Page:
## What is Press Brake K Factor

The **press brake** K-factor, also known as the bend allowance factor, is a dimensionless parameter used in sheet metal bending to determine the amount of material elongation that occurs during the bending process. It helps calculate the bend allowance, which is the extra material length required for bending.

The K-factor accounts for the material thickness, bend radius, and the characteristics of the material being bent. It essentially represents the ratio between the distance from the inside radius of the bend to the neutral axis of the material and the material thickness.

A lower K-factor indicates less material stretching during bending, while a higher K-factor indicates more stretching. The K-factor is essential for accurately predicting the final bend angle and achieving precise bend dimensions in sheet metal fabrication.

Determining the correct K-factor for a specific material and bending setup often requires experimentation or referencing material specifications. It can vary based on factors such as material type, thickness, tooling, and bending method. Once determined, the K-factor is typically used in bend allowance formulas to calculate the amount of material elongation and achieve accurate bend dimensions.

## Bending a Test Piece

Reverse engineering the k-factor for **press brake** is the only way to determine its actual value, or at least one as close to perfect as possible. You can do this by running test bends, measuring the results, and extracting the k-factor from the BA formula that incorporates the results you measured. It might be your best option, especially if you’re creating a table.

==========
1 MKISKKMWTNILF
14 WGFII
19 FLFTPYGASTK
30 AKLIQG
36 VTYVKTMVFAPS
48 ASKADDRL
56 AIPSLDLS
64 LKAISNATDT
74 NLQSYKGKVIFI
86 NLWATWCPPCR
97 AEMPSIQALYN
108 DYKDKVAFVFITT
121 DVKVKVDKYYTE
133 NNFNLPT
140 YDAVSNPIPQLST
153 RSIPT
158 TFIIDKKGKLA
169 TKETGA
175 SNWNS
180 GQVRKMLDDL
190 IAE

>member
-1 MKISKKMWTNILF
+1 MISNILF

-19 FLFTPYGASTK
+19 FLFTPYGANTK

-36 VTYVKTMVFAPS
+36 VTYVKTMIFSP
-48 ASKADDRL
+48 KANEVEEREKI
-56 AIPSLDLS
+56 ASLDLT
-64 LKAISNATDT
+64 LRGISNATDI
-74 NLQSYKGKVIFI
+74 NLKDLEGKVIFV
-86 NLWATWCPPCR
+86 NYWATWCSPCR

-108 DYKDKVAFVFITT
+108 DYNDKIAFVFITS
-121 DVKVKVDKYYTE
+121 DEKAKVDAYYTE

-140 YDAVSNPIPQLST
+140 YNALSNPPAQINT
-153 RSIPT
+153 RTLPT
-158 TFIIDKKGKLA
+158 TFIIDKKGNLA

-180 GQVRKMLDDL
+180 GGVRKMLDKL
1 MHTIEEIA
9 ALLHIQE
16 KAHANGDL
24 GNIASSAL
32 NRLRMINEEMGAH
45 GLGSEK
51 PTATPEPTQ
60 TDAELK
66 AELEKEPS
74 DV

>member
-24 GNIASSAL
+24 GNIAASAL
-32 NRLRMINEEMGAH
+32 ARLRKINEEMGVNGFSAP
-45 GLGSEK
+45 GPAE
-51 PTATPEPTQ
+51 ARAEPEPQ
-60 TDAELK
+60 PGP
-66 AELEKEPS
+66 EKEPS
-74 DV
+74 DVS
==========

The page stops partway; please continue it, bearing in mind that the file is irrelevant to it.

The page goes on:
But—and this is a big but—you also need to consider the material tolerances, including tensile, yield, and thickness. You could end up with some very precise k-factor data from a test piece, but the test piece material might not match the properties of the material you bend in production. Regardless, if you have just found the BA by bending test pieces, you might not need the k-factor anyway.

## Calculating the K-Factor, No Test Piece Required

There is another way to calculate the k-factor without bending any test pieces. It’s not perfect, but then again, neither is bending a test piece. Not only can material properties change, but so can the exact properties of the tooling you use (differing amounts of friction) and different methods of forming.

## Illustration showing k-factor in sheet metal bending

FIGURE 1. The k-factor, expressed as t/Mt, is a ratio that describes the neutral axis’s shift inward during bending.

With all that said, you can start by graphing the k-factor, as shown in Figure 3. This shows the maximum value for the k-factor at 50% of the material thickness, noted by the red line. Where the yellow and red lines meet (point 4 in the chart) represents an inside bend radius equal to four times the material thickness. Above that, you will calculate factors larger than 50%, but you shouldn’t use them. As the chart shows, you need to maintain your k-factor at that maximum 0.50 value.

Location 1 on the chart, where the blue and yellow lines meet, is the k-factor value for a sharp or minimum producible inside radius for an air form. Any value below this puts the bend into an area that exceeds the physical limits of compressibility—at least for our baseline, mild steel material. As I have stated many times before, sharp bends are the bane of air forming accuracy.